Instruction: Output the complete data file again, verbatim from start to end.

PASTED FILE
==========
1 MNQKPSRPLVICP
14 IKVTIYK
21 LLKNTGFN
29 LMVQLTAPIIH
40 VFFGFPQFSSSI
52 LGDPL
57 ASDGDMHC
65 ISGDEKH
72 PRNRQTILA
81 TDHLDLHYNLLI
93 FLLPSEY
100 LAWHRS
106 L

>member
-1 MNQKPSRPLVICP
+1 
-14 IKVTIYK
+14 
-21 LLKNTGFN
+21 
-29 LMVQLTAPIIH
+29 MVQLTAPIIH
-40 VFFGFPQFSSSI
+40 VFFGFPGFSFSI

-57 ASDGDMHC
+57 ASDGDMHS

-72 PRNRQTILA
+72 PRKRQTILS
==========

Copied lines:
1 MNQKPSRPLVICP
14 IKVTIYK
21 LLKNTGFN
29 LMVQLTAPIIH
40 VFFGFPQFSSSI
52 LGDPL
57 ASDGDMHC
65 ISGDEKH
72 PRNRQTILA
81 TDHLDLHYNLLI
93 FLLPSEY
100 LAWHRS
106 L

>member
-1 MNQKPSRPLVICP
+1 
-14 IKVTIYK
+14 
-21 LLKNTGFN
+21 
-29 LMVQLTAPIIH
+29 MVQLTAPIIH
-40 VFFGFPQFSSSI
+40 VFFGFPGFSFSI

-57 ASDGDMHC
+57 ASDGDMHS

-72 PRNRQTILA
+72 PRKRQTILS